With all that being said there has been quite a few gameplay additions to the GameCube version of the game. But to get to most of these extra missions you are required to beat the main mode, and that is not something most people are going to have neither the patience nor the willingness to do.

Controlling Sonic is not overly bad and would have been a lot better had the camera not been a problem. The one positive notable feature about the controls are that they are really easy to pick up and play like a platformer should be.


When we talk about Sonic Adventures DX you are talking about a game that was made about four years ago. So obviously if Sonic Team totally neglected the graphics department it would be a pretty ugly title for our standards these days. Luckily Sonic team has done some upgrades to the title but is it enough to meet today’s standards? Well, not quite.

When I started the game I was pretty impressed with all of the minor upgrades that the game had from its Dreamcast counterpart. But as I went through the game I found that the game really lacked detail and any sort of interesting attributes cannot be found in Sonic DX. For the most part the graphics are pretty straight forward and get the job done. The character models are pretty good with Sonic being the most highly detailed along with the other five in which you can play with. The environments are really where you find a lot of repetitiveness and it shows after only a few levels.

Overall Sonic Adventures DX is not a bad looking game but is held back by its poor framerate, which really can become a problem when a lot of things start popping up on the screen. For a game that is four years old Sonic Team did not do a half bad job of trying to update it.

Fun Factor

Pretty early on in the review I mentioned that there were a lot of fun levels that went along with the normal Sonic formula and then there were the other times where the only thing that comes to mind is boredom. When you mix the two together you have one big rollercoaster of feelings that ends up doing a straight drop to the bottom in the end. With the camera being a huge annoyance, and a lot of other little problems that plague the game you are better off going back to the first few Sonic titles on the Genesis because there is a lot more fun to be had with those then there is with Sonic DX.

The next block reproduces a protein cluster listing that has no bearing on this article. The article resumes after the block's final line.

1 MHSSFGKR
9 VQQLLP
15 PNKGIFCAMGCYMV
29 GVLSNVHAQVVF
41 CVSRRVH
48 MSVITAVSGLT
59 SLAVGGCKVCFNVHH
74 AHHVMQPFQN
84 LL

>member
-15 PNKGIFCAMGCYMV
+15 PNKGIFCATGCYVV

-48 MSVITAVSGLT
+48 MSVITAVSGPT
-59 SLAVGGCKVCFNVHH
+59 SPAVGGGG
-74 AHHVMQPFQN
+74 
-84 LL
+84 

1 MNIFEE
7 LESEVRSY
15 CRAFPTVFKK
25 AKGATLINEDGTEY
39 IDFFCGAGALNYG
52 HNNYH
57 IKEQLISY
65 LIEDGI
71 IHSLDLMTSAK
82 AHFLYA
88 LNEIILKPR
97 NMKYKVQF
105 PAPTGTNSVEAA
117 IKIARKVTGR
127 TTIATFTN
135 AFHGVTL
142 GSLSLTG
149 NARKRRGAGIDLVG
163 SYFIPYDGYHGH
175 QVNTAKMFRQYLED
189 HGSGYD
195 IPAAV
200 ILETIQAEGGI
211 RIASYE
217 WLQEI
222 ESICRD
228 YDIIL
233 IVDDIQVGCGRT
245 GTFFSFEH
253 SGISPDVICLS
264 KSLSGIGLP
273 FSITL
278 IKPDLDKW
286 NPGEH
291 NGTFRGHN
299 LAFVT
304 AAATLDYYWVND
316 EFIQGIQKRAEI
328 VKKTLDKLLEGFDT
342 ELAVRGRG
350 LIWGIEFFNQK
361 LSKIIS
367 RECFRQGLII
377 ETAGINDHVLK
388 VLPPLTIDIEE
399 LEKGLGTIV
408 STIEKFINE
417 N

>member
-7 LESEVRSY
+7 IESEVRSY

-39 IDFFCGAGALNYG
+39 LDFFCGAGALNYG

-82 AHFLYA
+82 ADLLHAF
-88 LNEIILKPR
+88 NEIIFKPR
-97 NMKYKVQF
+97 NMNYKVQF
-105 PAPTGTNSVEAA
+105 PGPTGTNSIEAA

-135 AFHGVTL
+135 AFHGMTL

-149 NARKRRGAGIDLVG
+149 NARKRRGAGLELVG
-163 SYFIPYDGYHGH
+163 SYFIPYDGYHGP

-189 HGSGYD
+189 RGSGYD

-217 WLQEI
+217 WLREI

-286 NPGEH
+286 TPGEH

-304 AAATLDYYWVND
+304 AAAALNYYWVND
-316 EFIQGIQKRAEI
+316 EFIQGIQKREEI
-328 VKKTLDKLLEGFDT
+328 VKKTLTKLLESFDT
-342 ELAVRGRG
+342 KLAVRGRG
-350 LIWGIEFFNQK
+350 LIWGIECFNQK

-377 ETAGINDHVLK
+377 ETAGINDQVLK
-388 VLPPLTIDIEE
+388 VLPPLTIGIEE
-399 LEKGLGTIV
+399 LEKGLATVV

When you hear the name Sonic you are normally going to expect to find a pretty solid gaming experience. Well unfortunately the game ends up being quite disappointing and it is one I really can’t recommend. There are too many problems plaguing the game right from the get go and then more problems to follow. If you are looking for a good Sonic title to play either wait for the coming ones on the Cube or dust off that Genesis and throw in Sonic 1-3.

The owner and editor-in-chief of I've been apart of the website since 2002 and purchased the website in 2010. Owning and running Darkstation is a dream come true. I love video games and I love writing and talking about them even more.